Solar power and the art of photovoltaic inverter design
Photovoltaic inverter design is now seen as the crucial element in solar power development, writes James Turner, and he discusses some of the challenges that can shape PV inverter design.
Over the last few years the photovoltaic (PV) market has grown enormously, driven by government feed-in tariffs (FiTs) in response to the need for economies to act smarter in terms of their energy mix.
The debate and impact over now-falling FiTs is well documented, but one clear result of these has been that Germany and Italy became the world’s largest PV markets, 13 gigawatts of which was installed in the last year alone.
The US, China and Japan are now providing the new growth stimulus in 2013 as European markets mature.
Whilst there is much interest in upstream silicon and midstream module production, the inverter market is increasingly the key component in any PV system. The inverter is often the single most expensive item and is becoming more complex as manufacturers respond to changing market demands and seek differentiators in order to be competitive.
PV power is now a firmly embedded part of the generation and distribution network and as such systems must play their part in providing stable voltages to ensure grid stability.
Equally inverters, as the interface between generation and transmission, can provide a back-stop for tariff metering.
Together with measuring the delivered system return on investment, the inverters can also serve to optimise it and enable active management by the operator. Inverter design, with regard to market dynamics at least, is therefore centred around three key aspects: reactive power, maximum power point tracking (MPPT) and communications.
Reactive power is used by the distribution network operators to stabilise the grid against overvoltage and is normally controlled in a PV inverter by either capacitors or insulated-gate bipolar transistors (IGBTs).
An example of this is VDE-AR-N 4105 which stipulates the reactive requirements for PV inverters operating on the German low voltage distribution network. The amount of reactive power required is dependent on the power factor of the installed inverter, but the implication of the need for this is that the inverter must be oversized.
Research last year by the University of Stuttgart demonstrated that the accommodation of reactive power would typically require inverter oversizing by 11%. It also therefore impacts the voltage of the capacitors or IGBTs to increase, with 600V no longer sufficient.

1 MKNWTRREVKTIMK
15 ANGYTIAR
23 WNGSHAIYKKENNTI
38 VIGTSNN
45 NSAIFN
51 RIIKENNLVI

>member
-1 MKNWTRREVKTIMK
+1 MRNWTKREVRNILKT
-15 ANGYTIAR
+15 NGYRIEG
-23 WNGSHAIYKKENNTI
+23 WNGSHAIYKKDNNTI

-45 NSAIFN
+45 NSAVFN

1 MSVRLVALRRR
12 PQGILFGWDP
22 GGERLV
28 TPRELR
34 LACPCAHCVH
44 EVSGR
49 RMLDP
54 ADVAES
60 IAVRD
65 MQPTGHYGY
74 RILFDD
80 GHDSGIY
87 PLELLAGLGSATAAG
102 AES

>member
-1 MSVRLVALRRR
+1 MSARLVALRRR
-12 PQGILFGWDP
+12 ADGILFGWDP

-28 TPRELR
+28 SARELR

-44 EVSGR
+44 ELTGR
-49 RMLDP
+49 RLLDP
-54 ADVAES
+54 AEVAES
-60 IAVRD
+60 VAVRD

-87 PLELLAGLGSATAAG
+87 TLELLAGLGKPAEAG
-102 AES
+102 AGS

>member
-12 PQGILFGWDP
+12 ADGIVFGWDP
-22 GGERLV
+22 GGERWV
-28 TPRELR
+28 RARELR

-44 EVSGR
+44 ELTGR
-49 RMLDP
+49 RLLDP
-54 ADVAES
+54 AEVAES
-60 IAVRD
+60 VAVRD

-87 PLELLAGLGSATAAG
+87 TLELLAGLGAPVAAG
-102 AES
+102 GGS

An example of this is the International Rectifier IRG7PH range of IGBTs which are capable of delivering 1,200V in a TO-247AC package.
Maximum power point tracking
MPPT is deployed to enable arrays to extract as much wattage as possible in situations where shading is an issue or where module orientation is non-optimal. In certain circumstances it can be that MPPT-equipped inverters can mitigate the need for a separate solar tracker system on a module.
MPPT requires a device to manipulate output voltage or current to optimise the I-V curve for the solar module. Several dedicated ICs are now being marketed, including the MPT612 from NXP which uses a low-power 32-bit ARM7 processor to control the DC source via voltage and current sensors.
Engineers are also able to explore the potential for MPPT via development kits such as the C2000 TMDSHVMPPT from Texas Instruments with a two switch interleaved boost stage for MPPT.
So the inverter is now able to exert greater control over the power of the system, but how can the inverter itself be used in a more supervisory capacity?
Integrating the inverter with a supervisory control and data acquisition (SCADA) system, either via RS485 or wireless, enables the inverter to monitor the energy yield exported to the network from the array, providing more certainty of the return on investment than by simply relying on the grid-side tariff meter.
It can also allow the remote operator to view the cell outputs on a module, maximising system uptime and capacity by providing early indications of issues caused by arcing, cell degradation or other failures.
Interest in micro inverters
The future direction for inverter design is dependent of course on that taken by the PV market. Large-scale deployment of multi-MW arrays will continue in the growth markets such as China and the US but will lessen in Europe in favour of residential and building-integrated photovoltaic systems.
And off-grid systems will provide much needed energy across parts of Africa and Asia.
Micro inverters will grow in popularity in European markets whilst the downward price pressures impacting on the PV value chain will demand ever more efficient inverter designs.
Setting aside component selection, efficiency is likely to be achieved through the development of models specific to individual strategic markets, for example to optimise performance in Germany or China.
With feed-in tariffs unlikely to rise, efficiency will need to go hand in hand with greater demand for reliability since any downtime will become more critical to the profitability of an array.
Finally, the development of energy harvesting and storage technologies will be more widely embraced by inverter manufacturers as they seek to build self-contained inverter and storage systems.
The inverter market is changing and raising new technical challenges to be overcome, but we have seen that the development and integration of new technologies is one of the hallmarks of photovoltaics – it has brought us to where we stand today and by continuing to respond to the new challenges the global inverter industry will continue to be strong.design, energy, Farnell, power, Solar